Panparadox – Vexior 218

panparadox vexior 218Panparadox – Vexior 218
Ixaxaar – 2009

This is a book of gnostic Satanic black chaos magic about the Greek god Pan and his counterparts, Loki, Grimalkin and Lucifer. It was a pretty enjoyable read.

I often mix up the details of the ancient Greek myths (the Greeks did too in fairness), and I wasn’t familiar with a lot of the mythological information on Pan in this book. That being said, most of it did sound like the kind of stories about Greek gods that I’ve read before. I wasn’t bothered comparing the stories in this book to the ones told by Ovid and his mates. Vexior, the author of this book, may well have twisted a few strands of information here to suit his own ideas, but realistically, that’s how myths work. Doing so does nothing but pump new life into Pan and his mythology.

panparadox baphometThis book contains some very cool art.

I breezed through this book in one day. It doesn’t get bogged down with Qabalistic nonsense, and there’s only a bit of magical instruction at the end. Most of it is mythology/philosophy. The philosophy stuff gets fairly obtuse though. Pan is a god of contradictions. He is everything while also being nothing. Therefore everything is nothing, and nothing is everything. Yeah, yeah. I’ve come across this idea in lots of other books. I get it, but whenever I read this kind of thing, I find it hard to take anything else in that book seriously.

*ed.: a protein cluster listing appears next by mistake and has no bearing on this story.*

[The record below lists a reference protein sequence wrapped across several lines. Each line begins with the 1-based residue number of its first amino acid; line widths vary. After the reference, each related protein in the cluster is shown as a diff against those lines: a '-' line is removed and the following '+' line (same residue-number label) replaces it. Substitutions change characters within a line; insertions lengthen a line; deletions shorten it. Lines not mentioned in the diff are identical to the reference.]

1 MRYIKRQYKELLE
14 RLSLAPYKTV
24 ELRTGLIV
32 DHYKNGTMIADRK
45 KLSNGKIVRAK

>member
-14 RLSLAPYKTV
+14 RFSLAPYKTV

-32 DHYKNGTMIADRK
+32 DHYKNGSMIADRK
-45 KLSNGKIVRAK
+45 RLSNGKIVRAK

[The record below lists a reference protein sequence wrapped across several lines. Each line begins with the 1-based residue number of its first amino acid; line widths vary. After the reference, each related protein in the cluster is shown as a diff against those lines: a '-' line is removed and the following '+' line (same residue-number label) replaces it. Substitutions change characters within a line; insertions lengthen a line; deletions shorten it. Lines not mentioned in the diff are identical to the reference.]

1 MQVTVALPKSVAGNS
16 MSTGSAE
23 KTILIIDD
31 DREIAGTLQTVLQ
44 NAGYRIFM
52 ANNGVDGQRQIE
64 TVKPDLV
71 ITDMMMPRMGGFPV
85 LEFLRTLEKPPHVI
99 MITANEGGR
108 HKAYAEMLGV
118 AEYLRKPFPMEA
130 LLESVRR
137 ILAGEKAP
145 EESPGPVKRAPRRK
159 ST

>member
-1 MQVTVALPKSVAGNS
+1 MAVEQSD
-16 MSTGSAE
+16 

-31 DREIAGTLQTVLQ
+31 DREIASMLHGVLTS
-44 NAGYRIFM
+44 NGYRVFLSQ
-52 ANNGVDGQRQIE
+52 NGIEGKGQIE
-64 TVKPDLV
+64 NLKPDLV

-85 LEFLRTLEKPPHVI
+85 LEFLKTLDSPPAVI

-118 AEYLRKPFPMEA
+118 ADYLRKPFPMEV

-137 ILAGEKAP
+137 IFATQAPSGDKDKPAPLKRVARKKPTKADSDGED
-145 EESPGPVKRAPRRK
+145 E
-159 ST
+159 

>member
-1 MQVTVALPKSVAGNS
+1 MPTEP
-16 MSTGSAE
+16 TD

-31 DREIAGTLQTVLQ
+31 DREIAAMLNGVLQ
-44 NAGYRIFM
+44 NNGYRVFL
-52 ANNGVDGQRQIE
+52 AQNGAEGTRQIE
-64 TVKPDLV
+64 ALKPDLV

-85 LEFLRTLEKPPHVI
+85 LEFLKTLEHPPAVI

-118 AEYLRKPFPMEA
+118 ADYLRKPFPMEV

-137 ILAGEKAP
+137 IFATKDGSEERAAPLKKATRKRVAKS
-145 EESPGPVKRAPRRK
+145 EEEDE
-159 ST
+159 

Panparadox has awesome pictures, and it would look real cool on a bookshelf. Also, maybe I’m wrong, but I think there’s a couple of jokes in this text. This makes sense really – Pan’s Nordic counterpart Loki is a trickster god, but I wasn’t expecting jokes (however small) from an Ixaxaar book.

Pan is one of the coolest gods from the Greek pantheon. (Isn’t he the one who taught humans how to masturbate?) Reading this made me want to reread Machen’s The Great God Pan. I’d love to own a copy of Panparadox, but like most Ixaxaar books, it’s rare and rather expensive.

baphometic effigy

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